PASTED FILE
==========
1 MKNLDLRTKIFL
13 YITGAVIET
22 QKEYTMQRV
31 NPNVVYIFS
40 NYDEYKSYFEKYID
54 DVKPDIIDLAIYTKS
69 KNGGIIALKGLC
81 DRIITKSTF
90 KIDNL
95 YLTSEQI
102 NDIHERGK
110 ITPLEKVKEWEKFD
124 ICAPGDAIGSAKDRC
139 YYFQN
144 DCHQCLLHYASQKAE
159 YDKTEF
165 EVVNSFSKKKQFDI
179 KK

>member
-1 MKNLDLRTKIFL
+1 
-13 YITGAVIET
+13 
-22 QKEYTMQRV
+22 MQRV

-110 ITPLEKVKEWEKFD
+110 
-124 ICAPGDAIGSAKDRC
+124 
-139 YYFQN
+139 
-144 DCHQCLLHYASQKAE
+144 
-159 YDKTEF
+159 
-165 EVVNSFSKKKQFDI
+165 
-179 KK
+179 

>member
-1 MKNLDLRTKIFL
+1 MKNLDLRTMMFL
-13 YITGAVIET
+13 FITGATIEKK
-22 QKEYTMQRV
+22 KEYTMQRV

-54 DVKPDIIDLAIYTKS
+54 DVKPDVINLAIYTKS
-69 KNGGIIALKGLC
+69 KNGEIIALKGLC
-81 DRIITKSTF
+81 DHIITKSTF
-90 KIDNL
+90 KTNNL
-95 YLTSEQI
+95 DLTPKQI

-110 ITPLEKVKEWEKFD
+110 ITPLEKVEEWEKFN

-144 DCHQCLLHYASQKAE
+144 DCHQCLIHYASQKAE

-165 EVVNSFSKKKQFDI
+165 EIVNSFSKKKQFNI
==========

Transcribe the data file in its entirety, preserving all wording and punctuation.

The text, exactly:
1 MKNLDLRTKIFL
13 YITGAVIET
22 QKEYTMQRV
31 NPNVVYIFS
40 NYDEYKSYFEKYID
54 DVKPDIIDLAIYTKS
69 KNGGIIALKGLC
81 DRIITKSTF
90 KIDNL
95 YLTSEQI
102 NDIHERGK
110 ITPLEKVKEWEKFD
124 ICAPGDAIGSAKDRC
139 YYFQN
144 DCHQCLLHYASQKAE
159 YDKTEF
165 EVVNSFSKKKQFDI
179 KK

>member
-1 MKNLDLRTKIFL
+1 
-13 YITGAVIET
+13 
-22 QKEYTMQRV
+22 MQRV

-110 ITPLEKVKEWEKFD
+110 
-124 ICAPGDAIGSAKDRC
+124 
-139 YYFQN
+139 
-144 DCHQCLLHYASQKAE
+144 
-159 YDKTEF
+159 
-165 EVVNSFSKKKQFDI
+165 
-179 KK
+179 

>member
-1 MKNLDLRTKIFL
+1 MKNLDLRTMMFL
-13 YITGAVIET
+13 FITGATIEKK
-22 QKEYTMQRV
+22 KEYTMQRV

-54 DVKPDIIDLAIYTKS
+54 DVKPDVINLAIYTKS
-69 KNGGIIALKGLC
+69 KNGEIIALKGLC
-81 DRIITKSTF
+81 DHIITKSTF
-90 KIDNL
+90 KTNNL
-95 YLTSEQI
+95 DLTPKQI

-110 ITPLEKVKEWEKFD
+110 ITPLEKVEEWEKFN

-144 DCHQCLLHYASQKAE
+144 DCHQCLIHYASQKAE

-165 EVVNSFSKKKQFDI
+165 EIVNSFSKKKQFNI